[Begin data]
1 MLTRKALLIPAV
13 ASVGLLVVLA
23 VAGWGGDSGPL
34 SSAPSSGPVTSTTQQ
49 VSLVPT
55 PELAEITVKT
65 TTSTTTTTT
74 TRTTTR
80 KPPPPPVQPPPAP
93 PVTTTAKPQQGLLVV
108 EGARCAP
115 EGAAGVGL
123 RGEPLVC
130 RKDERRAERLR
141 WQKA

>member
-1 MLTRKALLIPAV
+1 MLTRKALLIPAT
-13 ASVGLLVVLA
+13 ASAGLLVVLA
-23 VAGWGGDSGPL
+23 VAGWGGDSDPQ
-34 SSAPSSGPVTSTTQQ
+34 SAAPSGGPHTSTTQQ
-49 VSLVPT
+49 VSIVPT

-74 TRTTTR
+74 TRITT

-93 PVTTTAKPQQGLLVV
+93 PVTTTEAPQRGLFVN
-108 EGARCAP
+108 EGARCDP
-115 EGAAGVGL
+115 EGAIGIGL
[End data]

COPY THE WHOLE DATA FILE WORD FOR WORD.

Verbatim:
1 MLTRKALLIPAV
13 ASVGLLVVLA
23 VAGWGGDSGPL
34 SSAPSSGPVTSTTQQ
49 VSLVPT
55 PELAEITVKT
65 TTSTTTTTT
74 TRTTTR
80 KPPPPPVQPPPAP
93 PVTTTAKPQQGLLVV
108 EGARCAP
115 EGAAGVGL
123 RGEPLVC
130 RKDERRAERLR
141 WQKA

>member
-1 MLTRKALLIPAV
+1 MLTRKALLIPAT
-13 ASVGLLVVLA
+13 ASAGLLVVLA
-23 VAGWGGDSGPL
+23 VAGWGGDSDPQ
-34 SSAPSSGPVTSTTQQ
+34 SAAPSGGPHTSTTQQ
-49 VSLVPT
+49 VSIVPT

-74 TRTTTR
+74 TRITT

-93 PVTTTAKPQQGLLVV
+93 PVTTTEAPQRGLFVN
-108 EGARCAP
+108 EGARCDP
-115 EGAAGVGL
+115 EGAIGIGL